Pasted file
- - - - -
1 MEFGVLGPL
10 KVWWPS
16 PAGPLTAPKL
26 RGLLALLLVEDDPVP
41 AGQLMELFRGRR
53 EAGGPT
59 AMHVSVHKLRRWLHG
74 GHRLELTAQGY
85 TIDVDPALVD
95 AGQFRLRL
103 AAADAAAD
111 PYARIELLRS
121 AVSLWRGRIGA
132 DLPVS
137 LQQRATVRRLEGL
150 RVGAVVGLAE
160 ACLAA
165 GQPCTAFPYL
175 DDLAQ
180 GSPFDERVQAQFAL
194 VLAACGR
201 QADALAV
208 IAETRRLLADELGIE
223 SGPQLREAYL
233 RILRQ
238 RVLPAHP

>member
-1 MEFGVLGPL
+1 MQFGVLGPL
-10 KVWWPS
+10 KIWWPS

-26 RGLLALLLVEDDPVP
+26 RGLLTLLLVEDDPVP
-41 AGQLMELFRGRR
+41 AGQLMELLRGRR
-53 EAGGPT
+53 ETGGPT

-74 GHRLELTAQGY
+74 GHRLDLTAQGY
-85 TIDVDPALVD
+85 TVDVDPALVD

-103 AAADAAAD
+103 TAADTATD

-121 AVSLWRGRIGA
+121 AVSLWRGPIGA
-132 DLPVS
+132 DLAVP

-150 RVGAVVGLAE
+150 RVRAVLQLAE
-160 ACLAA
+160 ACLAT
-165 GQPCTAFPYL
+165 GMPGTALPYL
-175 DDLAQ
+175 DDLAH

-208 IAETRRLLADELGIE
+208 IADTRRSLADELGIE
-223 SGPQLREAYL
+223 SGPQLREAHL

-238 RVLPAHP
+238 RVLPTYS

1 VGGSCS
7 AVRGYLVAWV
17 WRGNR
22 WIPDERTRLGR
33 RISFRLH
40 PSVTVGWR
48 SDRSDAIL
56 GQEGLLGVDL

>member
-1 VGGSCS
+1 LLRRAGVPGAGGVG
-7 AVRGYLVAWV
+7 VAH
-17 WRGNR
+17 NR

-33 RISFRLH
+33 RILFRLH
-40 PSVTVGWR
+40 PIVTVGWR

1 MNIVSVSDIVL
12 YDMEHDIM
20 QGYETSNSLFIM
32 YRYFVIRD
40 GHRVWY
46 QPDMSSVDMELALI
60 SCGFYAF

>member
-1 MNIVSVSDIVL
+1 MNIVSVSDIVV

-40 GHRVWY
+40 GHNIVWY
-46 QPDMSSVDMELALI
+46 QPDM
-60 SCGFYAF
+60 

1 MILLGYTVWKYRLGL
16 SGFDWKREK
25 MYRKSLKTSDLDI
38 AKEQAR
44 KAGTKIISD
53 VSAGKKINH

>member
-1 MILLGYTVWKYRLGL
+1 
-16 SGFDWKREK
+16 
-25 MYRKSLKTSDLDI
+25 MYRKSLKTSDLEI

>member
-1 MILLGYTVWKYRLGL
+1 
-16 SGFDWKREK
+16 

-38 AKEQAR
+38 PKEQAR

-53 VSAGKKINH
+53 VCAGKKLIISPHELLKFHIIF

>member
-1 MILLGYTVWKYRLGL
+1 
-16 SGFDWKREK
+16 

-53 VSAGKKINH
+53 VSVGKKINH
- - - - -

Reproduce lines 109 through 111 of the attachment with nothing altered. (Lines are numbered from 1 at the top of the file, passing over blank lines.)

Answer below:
+25 MYRKSLKTSDLEI

>member
-1 MILLGYTVWKYRLGL